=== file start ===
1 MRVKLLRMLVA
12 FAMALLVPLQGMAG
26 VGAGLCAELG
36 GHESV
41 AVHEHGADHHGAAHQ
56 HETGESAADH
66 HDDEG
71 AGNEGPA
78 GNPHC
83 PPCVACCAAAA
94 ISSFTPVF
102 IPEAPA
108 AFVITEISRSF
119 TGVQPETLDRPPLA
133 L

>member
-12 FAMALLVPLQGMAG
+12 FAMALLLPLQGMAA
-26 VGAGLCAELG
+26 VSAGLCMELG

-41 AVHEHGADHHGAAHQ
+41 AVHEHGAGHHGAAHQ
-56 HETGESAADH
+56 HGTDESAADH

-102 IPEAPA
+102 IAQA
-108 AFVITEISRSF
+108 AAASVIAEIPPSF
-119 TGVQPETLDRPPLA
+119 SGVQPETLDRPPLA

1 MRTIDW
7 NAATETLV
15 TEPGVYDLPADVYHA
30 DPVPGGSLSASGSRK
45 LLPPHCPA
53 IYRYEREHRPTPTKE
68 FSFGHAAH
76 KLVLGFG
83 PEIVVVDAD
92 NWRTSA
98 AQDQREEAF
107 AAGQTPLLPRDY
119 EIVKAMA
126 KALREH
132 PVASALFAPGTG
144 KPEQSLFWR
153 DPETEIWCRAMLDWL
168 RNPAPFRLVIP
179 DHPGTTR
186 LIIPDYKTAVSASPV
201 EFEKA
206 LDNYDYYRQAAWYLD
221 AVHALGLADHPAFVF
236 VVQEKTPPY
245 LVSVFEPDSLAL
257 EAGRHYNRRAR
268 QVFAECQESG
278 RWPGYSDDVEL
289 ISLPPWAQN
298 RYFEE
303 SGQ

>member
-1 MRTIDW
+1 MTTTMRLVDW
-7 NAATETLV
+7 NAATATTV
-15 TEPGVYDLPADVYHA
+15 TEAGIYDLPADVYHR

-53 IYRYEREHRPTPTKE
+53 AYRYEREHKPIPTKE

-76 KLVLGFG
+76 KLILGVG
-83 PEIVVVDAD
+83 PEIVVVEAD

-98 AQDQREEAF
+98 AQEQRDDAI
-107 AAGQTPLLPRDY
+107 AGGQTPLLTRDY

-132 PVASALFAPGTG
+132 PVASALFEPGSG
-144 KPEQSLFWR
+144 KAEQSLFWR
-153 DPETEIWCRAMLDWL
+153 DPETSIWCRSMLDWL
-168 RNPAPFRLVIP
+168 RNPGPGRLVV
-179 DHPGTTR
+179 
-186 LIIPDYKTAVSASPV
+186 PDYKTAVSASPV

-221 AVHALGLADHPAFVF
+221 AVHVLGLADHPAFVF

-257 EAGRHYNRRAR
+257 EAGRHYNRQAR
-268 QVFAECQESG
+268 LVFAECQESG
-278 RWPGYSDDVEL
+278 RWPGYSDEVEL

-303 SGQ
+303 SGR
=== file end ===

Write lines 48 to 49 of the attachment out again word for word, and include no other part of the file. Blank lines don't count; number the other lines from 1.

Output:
168 RNPAPFRLVIP
179 DHPGTTR